(ZW): How did you choose the cast of THE EATERS? Are they local actors or friends? Also, since the main characters belong to a band called General Malacarne, are any of the actor actually musicians?
(KC): Our cast is made up of a mixture of actors, who are friends, and actors we met through the auditions who have also become great friends. Because we had absolutely no budget with which to pay these people, it was very important to us that they felt the same passion for it as we did (it's not an easy feat rousing a cast of 20+ people at 5am every weekend for 4 months straight without pay). It was also important that these people had a good track record of working well with others. We had to make sure our production days were used as smartly as we could, so there was no room for dealing with unruly actors with big egos.
And yes, a few of the members in General Malacarne are also musically talented. Jun Naito played drums for a majority of the film's soundtrack (which ironically was recorded in the same basement where General Malacarne practice in the film). Ivy Hong is a trained musical improvisationalist. The rest of it is just great acting.
(ZW): I couldn't help but notice you're from Brooklyn and the film was shot in Brooklyn, Queens and Long Island, New York. Did the locations add something special to the film, perhaps a particularly Brooklyn feel?
(KC): I think the film has a very distinct "New York" vibe about it. The majority of the film was shot on the streets of Brooklyn and Queens. What wasn't was shot in my Brooklyn brownstone apartment was shot at a friend's house in Astoria, Queens and shot in my mom's house (the house I grew up in, out on Long Island), so everything you see is legitimately "New York", and maybe even more so since it doesn't ever step foot in Manhattan!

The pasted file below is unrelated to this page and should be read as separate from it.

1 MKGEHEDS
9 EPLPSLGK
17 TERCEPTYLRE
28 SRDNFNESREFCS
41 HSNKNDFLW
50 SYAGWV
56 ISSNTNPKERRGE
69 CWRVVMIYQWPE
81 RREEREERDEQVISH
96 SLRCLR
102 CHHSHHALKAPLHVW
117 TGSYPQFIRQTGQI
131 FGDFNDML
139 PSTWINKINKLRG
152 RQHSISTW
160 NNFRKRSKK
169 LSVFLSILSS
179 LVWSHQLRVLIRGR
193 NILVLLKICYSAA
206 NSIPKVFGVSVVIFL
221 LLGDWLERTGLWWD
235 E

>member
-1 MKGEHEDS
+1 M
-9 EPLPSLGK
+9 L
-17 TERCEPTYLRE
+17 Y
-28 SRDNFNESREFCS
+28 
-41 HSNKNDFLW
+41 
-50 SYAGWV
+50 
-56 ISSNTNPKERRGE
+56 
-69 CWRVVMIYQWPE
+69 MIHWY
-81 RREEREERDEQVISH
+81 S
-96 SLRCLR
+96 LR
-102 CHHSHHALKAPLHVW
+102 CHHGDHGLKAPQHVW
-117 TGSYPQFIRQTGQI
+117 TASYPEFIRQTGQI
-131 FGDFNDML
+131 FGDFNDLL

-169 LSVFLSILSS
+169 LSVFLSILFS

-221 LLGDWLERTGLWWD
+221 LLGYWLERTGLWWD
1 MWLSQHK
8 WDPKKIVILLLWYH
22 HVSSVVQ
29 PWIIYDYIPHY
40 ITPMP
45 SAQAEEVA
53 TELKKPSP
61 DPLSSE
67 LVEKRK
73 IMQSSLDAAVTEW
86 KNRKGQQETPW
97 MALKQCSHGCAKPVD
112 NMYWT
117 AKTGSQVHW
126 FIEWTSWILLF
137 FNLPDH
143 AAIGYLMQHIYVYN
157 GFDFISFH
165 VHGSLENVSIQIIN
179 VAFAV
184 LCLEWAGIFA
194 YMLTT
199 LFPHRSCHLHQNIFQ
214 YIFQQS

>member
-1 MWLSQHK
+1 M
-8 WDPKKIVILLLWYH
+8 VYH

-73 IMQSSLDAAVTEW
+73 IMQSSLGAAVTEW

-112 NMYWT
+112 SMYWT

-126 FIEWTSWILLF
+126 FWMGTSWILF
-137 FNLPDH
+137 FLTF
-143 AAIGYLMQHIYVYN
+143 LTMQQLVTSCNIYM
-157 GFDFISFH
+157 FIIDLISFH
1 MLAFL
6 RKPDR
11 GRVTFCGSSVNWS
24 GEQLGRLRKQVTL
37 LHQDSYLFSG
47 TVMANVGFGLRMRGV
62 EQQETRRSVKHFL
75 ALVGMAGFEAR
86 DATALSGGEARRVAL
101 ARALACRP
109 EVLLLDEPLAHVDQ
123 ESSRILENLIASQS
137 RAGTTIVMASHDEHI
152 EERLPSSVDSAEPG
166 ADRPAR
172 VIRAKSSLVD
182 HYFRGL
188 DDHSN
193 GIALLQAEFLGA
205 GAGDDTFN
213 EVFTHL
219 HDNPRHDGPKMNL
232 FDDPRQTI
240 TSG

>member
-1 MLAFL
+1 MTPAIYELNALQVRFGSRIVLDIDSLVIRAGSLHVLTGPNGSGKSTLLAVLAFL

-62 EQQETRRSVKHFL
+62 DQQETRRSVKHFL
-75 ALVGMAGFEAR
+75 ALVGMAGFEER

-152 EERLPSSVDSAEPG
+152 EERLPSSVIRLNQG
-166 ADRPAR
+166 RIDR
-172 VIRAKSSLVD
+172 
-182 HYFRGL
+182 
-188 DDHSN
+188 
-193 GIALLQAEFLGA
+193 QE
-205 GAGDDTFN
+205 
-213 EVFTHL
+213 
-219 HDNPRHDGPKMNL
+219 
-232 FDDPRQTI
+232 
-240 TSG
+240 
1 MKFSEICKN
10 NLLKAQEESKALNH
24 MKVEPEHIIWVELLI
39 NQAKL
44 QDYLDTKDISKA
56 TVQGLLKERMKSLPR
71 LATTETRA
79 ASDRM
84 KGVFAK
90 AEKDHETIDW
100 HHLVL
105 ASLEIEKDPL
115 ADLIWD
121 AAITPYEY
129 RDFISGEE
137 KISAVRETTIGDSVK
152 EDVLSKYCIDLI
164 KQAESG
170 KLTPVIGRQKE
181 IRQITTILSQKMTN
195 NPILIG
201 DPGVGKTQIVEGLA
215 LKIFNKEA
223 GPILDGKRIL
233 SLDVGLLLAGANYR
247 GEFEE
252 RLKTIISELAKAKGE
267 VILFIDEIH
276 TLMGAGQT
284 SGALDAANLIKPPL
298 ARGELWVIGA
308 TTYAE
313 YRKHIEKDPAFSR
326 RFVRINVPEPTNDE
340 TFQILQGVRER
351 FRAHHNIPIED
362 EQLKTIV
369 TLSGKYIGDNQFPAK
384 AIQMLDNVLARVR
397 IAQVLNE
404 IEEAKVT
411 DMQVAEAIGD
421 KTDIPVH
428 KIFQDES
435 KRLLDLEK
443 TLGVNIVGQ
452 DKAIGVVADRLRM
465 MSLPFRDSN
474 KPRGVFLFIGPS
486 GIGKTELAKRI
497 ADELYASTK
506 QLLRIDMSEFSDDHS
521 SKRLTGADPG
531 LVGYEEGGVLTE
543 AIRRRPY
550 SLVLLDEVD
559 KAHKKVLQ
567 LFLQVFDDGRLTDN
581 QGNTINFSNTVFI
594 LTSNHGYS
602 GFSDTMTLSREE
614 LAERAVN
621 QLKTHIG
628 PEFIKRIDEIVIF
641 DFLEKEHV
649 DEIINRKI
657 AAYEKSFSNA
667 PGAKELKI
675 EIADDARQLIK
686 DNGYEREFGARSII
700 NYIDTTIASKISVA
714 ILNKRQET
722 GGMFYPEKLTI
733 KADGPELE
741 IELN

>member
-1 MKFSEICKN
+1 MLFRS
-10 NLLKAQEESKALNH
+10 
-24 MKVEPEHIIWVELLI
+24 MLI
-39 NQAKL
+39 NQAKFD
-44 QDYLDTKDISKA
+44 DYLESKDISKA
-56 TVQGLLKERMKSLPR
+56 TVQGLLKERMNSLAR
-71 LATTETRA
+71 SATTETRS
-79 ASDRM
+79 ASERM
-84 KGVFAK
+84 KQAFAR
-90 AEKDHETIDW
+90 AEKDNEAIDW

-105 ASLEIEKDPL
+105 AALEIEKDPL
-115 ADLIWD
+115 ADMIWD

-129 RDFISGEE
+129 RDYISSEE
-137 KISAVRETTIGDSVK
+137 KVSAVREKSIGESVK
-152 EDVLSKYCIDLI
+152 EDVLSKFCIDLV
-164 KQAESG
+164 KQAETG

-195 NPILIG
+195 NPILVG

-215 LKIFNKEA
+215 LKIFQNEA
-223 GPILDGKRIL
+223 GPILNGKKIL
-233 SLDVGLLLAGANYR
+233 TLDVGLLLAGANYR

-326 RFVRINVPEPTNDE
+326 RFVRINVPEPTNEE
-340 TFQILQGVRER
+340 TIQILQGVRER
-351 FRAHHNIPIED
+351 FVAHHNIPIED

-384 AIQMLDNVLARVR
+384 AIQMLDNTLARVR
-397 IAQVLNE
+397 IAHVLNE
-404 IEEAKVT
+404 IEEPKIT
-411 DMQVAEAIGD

(ZW): You just had a screening of THE EATERS at the Long Island International Film Expo. How did it go?
(KC): It was great! We were played after a series of really downer shorts, so it took a moment for the audience to get acclimated to a comedy. But once they did, they laughed a lot and we got a lot of great feedback. The crowd was different than our premiere audience, generally older and more suburban, so we were very encouraged to hear all the laughs.
(ZW): And finally, what's in the future for the film? Any upcoming screenings or dates?
(KC): Right now we're really hoping to be picked up for distribution, be it in theaters, on DVD or on VOD. We're also investigating the self-distribution route. Our plan after that is to use whatever we make from the film to fund our next film.
We are also still submitting THE EATERS to festivals worldwide and have our next festival screening set for August 4th as part of the New Filmmakers Series at Anthology Film Archives here in NYC.
Zombedy? Zom-Com? Whatever you want to call it, THE EATERS promises stoners, a bike-riding zombie, and a potty-mouthed Asian rocker chick. Sounds intriguing to say the least. If you're in the NYC area, check out a screening of the film on August 4th at 8:00pm as part of the New Filmmakers Series. For more information on the screening, visit www.newfilmmakers.com!
THE EATERS stars Elizabeth Lee, Jun Naito, Chesley Calloway, and Ivy Hong. Directed and edited by Katie Carman.